Shanghai Culture Plaza: Building Asia’s Broadway
A century ago wealthy Frenchmen came to where the new Shanghai Culture Plaza is located to bet on greyhounds that raced in what was then the biggest stadium in the Far East.
Fifty years ago, in the same location, a giant space frame supported Chinese opera performances and the odd political speech. Mao took to the stage there to address crowds of 5,000.
Shanghai’s first stock market pitched up in the 1990s, and eventually the marginally less exciting flower market took over.
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But next month the Shanghai Culture Plaza -- on the megablock between Fuxing Lu, Yongjia Lu, Shaanxi Nan Lu and Maoming Nan Lu areas -- will put on a different sort of show: the musical kind.
With Shanghai’s Grand Theater and the new opera house now holding their own, this new venue is set to become an Asian Broadway.
Setting the stage for a new stage
Shanghai loves to latch on to something trendy and push it over the edge with scale, texture and visual imagery. It was a challenge to interpret that and not let it get out of hand.— Thomas Yee, interior designer for the Shanghai Culture Plaza
“Drama culture will serve as a catalyst to bring about a synergy among the business district, brands and culture industry," said Wang Zhongwei, minister of the CPC Shanghai Committee's Publicity Department, at a meeting last year on "The Interaction and Integration between the Business District and Modern Drama."
The meeting was held to discuss how Shanghai would build its own theater district.
"Culture is power," he continues. "Culture creates business opportunity.”
This statement and the development of the Shanghai Culture Plaza comes nearly a decade after Mayor Han Zheng invited architects to tender proposals for a new theater on this storied site and chose the "great white wave" design put forward by Beyer Blinder Belle, a New York practice with an office, at the time, in Beijing.
Along with executive architects Xian Dai, BBB built a stage bigger than that at New York’s Metropolitan Opera House -- most of which is below ground level.
“Our issue was the height limit,” says project designer Fred Bland of BBB. “The buildings surrounding the site are five or six stories, but the stage would have to be much taller than that in order to create a 21st-century theater.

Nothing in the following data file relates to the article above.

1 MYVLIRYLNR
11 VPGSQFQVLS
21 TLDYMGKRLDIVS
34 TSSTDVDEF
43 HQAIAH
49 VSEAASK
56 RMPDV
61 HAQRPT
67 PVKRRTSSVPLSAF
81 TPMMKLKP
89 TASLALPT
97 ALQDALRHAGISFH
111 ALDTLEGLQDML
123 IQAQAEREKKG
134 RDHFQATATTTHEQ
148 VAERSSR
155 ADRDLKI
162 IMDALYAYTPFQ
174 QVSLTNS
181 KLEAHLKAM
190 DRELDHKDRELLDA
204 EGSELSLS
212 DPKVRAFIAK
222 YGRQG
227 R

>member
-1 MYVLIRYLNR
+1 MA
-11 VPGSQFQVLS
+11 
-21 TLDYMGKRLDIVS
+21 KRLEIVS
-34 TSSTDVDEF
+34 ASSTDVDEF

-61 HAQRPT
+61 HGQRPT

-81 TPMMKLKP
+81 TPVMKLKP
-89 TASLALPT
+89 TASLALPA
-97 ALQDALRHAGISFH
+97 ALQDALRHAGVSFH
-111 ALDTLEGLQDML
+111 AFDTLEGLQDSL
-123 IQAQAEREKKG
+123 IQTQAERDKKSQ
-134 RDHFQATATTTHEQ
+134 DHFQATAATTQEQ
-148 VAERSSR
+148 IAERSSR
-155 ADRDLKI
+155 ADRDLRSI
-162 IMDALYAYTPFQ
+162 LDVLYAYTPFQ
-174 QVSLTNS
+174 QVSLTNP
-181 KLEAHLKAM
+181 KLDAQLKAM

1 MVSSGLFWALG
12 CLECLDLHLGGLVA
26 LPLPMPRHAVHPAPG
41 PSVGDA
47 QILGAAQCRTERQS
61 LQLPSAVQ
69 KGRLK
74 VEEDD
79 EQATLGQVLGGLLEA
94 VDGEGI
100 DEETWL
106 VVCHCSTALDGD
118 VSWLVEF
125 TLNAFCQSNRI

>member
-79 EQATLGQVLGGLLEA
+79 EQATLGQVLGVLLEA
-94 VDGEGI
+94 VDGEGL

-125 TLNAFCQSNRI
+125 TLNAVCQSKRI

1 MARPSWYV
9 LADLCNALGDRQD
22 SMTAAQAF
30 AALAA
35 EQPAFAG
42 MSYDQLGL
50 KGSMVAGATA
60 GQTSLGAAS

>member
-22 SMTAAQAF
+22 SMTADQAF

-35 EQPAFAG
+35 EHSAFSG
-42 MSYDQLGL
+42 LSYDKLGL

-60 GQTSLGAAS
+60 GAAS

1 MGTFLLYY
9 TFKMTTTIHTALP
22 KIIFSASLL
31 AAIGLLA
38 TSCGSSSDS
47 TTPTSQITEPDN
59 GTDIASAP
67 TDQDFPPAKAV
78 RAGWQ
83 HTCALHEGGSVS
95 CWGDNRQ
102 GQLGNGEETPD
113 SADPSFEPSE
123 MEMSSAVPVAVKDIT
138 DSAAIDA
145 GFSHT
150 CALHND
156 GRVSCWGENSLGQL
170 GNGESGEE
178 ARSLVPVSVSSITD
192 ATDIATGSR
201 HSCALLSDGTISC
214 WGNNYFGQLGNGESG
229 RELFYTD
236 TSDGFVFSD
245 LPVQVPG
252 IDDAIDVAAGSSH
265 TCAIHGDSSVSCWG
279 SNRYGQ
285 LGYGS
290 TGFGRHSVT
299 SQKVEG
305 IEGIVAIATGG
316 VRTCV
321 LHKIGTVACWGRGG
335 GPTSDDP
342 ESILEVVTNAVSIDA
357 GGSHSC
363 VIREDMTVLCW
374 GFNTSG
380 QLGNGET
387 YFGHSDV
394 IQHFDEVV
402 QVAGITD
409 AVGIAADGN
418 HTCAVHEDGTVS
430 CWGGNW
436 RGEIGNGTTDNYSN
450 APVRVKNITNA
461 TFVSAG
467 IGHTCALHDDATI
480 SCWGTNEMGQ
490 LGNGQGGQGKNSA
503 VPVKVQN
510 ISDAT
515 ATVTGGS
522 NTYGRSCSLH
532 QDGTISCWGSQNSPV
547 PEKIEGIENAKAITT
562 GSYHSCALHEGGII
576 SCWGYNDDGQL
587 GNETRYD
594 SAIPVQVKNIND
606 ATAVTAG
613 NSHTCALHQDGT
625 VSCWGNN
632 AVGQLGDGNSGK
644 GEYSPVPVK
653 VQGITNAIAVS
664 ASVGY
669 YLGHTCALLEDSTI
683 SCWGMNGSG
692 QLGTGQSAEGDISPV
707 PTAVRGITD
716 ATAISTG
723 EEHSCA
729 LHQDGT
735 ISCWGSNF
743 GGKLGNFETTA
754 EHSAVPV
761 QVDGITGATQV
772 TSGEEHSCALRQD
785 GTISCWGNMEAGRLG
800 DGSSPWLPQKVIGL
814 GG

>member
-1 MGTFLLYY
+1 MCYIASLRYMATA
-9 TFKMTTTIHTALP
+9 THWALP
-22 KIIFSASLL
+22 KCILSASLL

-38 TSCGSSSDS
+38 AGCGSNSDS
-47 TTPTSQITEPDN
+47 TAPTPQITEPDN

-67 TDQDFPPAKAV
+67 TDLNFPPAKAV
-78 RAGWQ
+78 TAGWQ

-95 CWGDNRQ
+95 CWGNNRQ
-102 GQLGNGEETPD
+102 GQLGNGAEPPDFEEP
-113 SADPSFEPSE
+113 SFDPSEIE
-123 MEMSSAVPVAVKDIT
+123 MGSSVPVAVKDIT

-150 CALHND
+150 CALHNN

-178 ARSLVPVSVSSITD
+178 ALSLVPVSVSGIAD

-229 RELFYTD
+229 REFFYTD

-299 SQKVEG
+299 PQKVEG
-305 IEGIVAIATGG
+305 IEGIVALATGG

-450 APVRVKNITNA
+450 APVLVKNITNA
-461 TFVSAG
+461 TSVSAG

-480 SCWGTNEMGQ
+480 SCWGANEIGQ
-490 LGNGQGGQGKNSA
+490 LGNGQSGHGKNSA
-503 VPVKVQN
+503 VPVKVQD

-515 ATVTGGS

“That got us into the game of pushing it into the ground.”
The zoning restrictions were a blessing in disguise. Twenty-five feet underground, the 2,000-seat theater is cheap to cool and heat, and doesn’t block anyone’s view of the 13 acres of surrounding green space.
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“Ultimately [the restrictions] became a terrific thing, because around the building is now what we call the ‘moat,’” says Bland of the 25-foot path that allows access to delivery vehicles and firetrucks.
“The notion of that is interesting and unusual, and it was caused by functional necessities.”
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The oval shape is a product of the theater’s prominent position at the center of the estate.
“The park setting created a sculptural form. The building has no obvious back, no place for unsightly mess. It was important we didn’t interfere with the park.”
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The south-facing arc of the building -- the so-called “back” -- has no windows, which helps with insulation.
Shanghai Culture Plaza’s creative design inside and out
The theater has more capability [than the Shanghai Grand Theater] to deal with a Broadway show, with smooth audience interaction and a sophisticated articulating stage.— Thomas Yee, interior designer for the Shanghai Culture Plaza
Inside, the center piece of the new building is a dynamic glass funnel (see "Image Gallery" at the top of this article), designed to move light through the glass ceiling to the pit of the lobby, which hovers just above the city’s water table.
A ground-level water feature references the river that’s hidden underground.
For all the building’s theatrics, it doesn’t belt out its raison d’etre.
“Shanghai loves to latch on to something trendy and push it over the edge with scale, texture and visual imagery,” says Thomas Yee, whose company, StudioS [sic] Architecture, designed the interior. “It was a challenge to interpret that and not let it get out of hand.”
“Subtle luxury,” as Yee calls his solution for the interior, doesn’t get in the way of the dramatic windows and park view.
The stage, however, is Yee’s triumph.
“The theater has more capability [than the Shanghai Grand Theater] to deal with a Broadway show, with smooth audience interaction and a sophisticated articulating stage.”
It’s also equipped with a rain-sprayer and dry-ice cannon, if those kinds of dramatic details are called for by a production.
In the years since builders broke ground here in the French Concession, Yee has watched the second- and third-tier cities follow design suit.
“Chengdu and Nanjing are already building opera theaters,” he says.
In the years to come, we’ll see if they prove his next theory: “If you build it, they will come.”